Wow, and did you see the quality!!! Man, add in the fact that it was an ad to try to get kids to buy shoes and you've really got something to be proud of!
posted by Pollomacho at 1:34 AM on November 7, 2006


Mac OS sucked until they replaced it with Unix. Windows still sucks.

I've had little experience with Microsoft fanboys, no doubt they are worse. But two things really struck me when I drank the coolai & made my first laptop a Mac instead of Linux:
1) Mac users are genuinely uneducated & stupid.
2) There are too many guys pushing poor quality cripple ware.

Not releasing the source makes everyone stupid.
posted by jeffburdges at 3:59 AM on November 7, 2006


the original mac was a 16Mhz 68000 if memory served and it was a lot faster than an AT.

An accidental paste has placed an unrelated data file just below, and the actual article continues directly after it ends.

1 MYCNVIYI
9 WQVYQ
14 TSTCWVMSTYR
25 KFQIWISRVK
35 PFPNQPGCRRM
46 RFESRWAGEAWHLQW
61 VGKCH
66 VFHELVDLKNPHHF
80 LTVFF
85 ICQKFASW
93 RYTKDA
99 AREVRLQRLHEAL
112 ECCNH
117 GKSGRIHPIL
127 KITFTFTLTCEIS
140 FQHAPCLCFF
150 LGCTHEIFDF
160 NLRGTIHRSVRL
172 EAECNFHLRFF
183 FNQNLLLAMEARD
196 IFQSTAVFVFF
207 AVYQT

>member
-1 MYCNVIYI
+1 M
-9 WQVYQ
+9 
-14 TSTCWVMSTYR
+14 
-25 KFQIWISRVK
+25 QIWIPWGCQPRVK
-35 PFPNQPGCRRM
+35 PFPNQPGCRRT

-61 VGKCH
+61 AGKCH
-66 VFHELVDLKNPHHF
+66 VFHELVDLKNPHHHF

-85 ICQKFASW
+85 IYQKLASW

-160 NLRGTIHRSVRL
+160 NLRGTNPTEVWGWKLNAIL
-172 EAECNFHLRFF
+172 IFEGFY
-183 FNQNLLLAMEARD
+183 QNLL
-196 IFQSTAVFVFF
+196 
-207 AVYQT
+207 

Actually, the first Mac was 8Mhz. The AT at the time was 6Mhz, and wasn't bumped to 8Mhz until 1986. So the chip was a little faster, and had a much cleaner architecture, making it generally easier to program.

The OS, however, was doing a huge amount of work drawing all the graphics, so in practical use terms it was a LOT slower than an AT. ATs mostly just did text at the time, and an 80x24 character screen has only 1920 bytes to move for a full screen change. The Mac's 512x384 screen, which I think was just black and white (1 bit depth) would have required changing 24,576 bytes for a full redraw, and in addition would usually require a lot of computation to determine which bits on screen needed flipping. It was, in other words, very sluggish, but people mostly didn't care because you could do things that were impossible with the PC.

Macs didn't get to 16Mhz until the introduction of the Mac II, in 1987. That had a true 32-bit processor, the 68020, and was monumentally expensive. It was, however, a thoroughly lust-worthy machine. It had amazing graphics for the time, and the CPU, while probably still a little underpowered for the graphics the machine was capable of, was MUCH better than anything on the x86 side.
posted by Malor at 4:21 PM on November 7, 2006